Some examples of Japanese style furniture are tatami mats, fusuma, chests known as dansu, and andon lights. Tatami mats are made of rush grass wrapped around a core of rice straw. They have been used in Japanese homes since at least the 8th century.
Tatami mats were originally used as seating for nobles, and by the 17th century, they were used to cover the entire floor of a room. Rooms were measured by how many tatami mats they could hold.
Fusuma are sliding doors made of cardboard and fabric or paper and are used to separate rooms or closets. They are about six feet tall and three feet wide, or roughly the same size as tatami mats. They are often painted with motifs taken from nature and slide along a lubricated rail. They are similar to shoji, which are also sliding room dividers, but shoji are made from wood and translucent rice paper.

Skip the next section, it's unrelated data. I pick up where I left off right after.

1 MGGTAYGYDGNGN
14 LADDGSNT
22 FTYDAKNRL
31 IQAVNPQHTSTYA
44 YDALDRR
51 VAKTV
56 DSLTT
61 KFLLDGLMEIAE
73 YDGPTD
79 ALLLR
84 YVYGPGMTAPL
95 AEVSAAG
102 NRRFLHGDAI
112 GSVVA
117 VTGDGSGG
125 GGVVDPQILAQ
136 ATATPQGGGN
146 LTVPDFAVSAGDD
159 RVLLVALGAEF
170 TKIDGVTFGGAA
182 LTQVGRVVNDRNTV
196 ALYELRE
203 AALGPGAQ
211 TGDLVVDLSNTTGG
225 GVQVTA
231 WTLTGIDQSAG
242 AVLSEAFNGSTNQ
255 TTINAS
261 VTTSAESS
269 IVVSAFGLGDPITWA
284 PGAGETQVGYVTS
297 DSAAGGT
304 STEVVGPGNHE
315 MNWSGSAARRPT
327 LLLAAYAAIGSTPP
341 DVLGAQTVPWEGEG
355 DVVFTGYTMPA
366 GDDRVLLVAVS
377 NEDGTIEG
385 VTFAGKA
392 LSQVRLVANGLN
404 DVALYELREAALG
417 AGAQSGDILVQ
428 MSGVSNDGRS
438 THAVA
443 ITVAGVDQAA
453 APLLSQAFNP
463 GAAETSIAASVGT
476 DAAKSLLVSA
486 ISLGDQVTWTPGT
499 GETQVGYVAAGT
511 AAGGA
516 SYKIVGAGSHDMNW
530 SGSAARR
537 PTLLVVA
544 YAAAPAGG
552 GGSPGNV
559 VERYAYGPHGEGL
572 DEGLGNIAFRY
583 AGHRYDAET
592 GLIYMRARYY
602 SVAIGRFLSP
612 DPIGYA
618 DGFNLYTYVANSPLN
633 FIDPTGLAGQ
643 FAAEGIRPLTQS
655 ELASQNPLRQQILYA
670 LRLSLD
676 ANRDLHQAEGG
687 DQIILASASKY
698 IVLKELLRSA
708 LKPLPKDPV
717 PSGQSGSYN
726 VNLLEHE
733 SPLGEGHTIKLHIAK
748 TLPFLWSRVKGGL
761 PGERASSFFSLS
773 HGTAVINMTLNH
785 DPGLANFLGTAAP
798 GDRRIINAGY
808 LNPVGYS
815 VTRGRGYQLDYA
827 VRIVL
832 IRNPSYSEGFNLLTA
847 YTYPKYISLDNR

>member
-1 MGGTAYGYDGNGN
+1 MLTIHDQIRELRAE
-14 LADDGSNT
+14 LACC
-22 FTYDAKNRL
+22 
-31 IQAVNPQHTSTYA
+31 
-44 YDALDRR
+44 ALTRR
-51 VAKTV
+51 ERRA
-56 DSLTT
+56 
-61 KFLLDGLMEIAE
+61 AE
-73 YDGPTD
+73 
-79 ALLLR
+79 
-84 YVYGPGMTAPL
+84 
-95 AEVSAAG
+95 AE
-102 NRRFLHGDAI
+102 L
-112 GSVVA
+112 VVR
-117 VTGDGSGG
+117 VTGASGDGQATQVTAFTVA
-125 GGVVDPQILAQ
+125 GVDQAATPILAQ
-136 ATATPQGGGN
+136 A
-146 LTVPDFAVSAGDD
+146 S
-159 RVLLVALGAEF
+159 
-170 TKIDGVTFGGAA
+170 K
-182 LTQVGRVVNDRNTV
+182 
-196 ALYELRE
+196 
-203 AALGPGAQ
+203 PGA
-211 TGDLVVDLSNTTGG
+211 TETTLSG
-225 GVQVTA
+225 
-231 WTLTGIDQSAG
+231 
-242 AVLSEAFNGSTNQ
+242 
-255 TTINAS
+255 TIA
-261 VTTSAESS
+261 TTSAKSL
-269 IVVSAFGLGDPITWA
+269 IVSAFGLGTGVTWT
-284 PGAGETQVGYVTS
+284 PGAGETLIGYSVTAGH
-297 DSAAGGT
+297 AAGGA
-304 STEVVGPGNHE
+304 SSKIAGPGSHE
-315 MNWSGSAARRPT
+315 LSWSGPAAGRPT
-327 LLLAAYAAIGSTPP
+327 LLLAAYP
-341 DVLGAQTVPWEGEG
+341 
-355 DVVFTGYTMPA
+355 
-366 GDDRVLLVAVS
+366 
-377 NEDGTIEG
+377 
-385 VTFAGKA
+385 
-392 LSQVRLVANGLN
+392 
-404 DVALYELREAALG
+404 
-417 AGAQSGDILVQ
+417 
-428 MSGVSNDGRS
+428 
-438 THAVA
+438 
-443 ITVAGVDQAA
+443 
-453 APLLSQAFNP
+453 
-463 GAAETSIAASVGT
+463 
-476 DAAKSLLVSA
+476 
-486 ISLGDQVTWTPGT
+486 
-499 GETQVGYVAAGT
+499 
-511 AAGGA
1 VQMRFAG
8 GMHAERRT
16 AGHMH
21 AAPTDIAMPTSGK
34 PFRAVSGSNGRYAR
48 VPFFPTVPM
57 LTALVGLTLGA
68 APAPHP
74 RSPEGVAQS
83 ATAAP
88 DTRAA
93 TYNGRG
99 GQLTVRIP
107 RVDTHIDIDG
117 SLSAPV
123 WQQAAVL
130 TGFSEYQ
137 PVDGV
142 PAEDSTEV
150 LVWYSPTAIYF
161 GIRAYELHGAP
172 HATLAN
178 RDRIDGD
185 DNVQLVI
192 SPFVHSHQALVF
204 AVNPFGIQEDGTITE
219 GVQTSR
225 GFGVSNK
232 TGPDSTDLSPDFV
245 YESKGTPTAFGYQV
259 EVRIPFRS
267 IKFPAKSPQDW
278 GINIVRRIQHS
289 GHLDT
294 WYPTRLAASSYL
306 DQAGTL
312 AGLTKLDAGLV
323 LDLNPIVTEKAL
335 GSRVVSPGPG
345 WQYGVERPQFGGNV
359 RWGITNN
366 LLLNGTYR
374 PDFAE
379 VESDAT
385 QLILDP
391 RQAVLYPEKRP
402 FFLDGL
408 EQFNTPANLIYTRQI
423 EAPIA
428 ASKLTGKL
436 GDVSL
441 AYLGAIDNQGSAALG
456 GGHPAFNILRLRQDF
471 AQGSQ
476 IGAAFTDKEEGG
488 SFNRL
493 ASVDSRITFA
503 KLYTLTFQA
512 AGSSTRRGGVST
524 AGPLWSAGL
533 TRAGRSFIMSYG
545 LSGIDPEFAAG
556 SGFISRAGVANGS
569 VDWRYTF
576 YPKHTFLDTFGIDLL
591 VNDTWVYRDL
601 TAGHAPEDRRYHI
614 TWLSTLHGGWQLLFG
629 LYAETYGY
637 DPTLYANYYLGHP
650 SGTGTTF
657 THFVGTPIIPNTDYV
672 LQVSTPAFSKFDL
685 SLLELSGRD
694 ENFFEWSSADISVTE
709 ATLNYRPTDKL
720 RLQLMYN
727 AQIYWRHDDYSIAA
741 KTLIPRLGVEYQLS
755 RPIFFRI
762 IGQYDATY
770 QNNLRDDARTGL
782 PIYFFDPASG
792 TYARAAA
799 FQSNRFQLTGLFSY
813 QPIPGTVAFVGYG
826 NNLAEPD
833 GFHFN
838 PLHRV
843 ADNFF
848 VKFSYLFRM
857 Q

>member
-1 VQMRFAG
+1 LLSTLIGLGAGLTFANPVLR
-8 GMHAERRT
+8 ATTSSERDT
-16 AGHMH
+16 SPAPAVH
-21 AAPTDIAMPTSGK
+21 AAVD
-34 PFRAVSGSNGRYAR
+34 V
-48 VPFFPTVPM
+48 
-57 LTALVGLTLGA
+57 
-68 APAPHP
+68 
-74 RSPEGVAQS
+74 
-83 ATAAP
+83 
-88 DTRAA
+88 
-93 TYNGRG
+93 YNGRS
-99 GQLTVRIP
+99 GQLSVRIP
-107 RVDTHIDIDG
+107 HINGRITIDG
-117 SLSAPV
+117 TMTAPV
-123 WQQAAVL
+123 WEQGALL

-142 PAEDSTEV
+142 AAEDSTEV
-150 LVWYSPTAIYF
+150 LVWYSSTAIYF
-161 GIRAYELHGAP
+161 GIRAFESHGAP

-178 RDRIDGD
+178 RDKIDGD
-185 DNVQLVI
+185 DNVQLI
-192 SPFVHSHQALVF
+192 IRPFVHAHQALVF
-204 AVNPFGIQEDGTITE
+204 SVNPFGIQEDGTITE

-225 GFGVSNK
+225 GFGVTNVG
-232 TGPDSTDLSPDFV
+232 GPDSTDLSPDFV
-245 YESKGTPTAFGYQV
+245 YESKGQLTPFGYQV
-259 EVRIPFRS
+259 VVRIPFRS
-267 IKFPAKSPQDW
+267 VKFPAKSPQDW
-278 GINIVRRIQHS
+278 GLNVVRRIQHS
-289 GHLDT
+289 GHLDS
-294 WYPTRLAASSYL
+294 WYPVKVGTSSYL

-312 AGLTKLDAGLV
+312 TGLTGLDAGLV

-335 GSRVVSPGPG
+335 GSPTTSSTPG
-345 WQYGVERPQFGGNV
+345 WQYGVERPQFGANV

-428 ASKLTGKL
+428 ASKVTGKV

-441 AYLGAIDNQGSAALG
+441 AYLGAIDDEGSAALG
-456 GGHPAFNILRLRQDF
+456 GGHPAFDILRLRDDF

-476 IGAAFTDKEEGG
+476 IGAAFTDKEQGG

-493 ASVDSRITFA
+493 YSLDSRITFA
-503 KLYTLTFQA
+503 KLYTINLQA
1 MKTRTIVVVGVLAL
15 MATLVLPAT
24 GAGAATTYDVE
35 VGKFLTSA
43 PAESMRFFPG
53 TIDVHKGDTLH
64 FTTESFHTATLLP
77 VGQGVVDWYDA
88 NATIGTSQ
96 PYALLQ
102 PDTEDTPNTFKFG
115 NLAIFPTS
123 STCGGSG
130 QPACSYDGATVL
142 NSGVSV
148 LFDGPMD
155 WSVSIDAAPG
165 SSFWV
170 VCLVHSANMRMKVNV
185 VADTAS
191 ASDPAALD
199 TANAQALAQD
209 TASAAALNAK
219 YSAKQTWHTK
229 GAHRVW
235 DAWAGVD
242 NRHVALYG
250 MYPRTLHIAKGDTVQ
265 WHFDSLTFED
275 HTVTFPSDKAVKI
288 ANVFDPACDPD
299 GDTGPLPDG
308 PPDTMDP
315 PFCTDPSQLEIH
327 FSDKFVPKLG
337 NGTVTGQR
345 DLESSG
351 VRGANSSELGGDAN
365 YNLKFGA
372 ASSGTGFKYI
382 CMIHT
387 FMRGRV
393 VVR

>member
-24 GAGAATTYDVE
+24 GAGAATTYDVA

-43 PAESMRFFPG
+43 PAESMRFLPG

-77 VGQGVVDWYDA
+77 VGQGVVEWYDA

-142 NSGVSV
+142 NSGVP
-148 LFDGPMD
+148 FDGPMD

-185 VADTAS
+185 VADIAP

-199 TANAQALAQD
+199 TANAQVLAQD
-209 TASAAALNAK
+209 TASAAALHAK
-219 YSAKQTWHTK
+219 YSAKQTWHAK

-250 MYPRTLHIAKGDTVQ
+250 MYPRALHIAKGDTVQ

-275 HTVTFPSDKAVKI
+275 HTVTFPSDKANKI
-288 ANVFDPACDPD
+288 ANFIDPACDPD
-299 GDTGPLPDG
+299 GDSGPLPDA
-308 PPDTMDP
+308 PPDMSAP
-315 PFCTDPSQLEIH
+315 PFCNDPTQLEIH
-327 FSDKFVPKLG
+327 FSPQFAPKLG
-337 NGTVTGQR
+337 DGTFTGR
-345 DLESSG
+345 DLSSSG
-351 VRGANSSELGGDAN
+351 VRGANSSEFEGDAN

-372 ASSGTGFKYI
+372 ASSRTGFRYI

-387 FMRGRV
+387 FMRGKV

There are several types of Japanese chests. The heya-dansu is a room cabinet, which has compartments and drawers to store items. Large examples of these chests often come in two pieces so they can be easily moved. Many types of dansu have elaborate metal fittings.
Andons are traditional portable lanterns. They are made out of paper stretched over a frame of metal, bamboo or wood. Burning oil or a candle is placed within for light.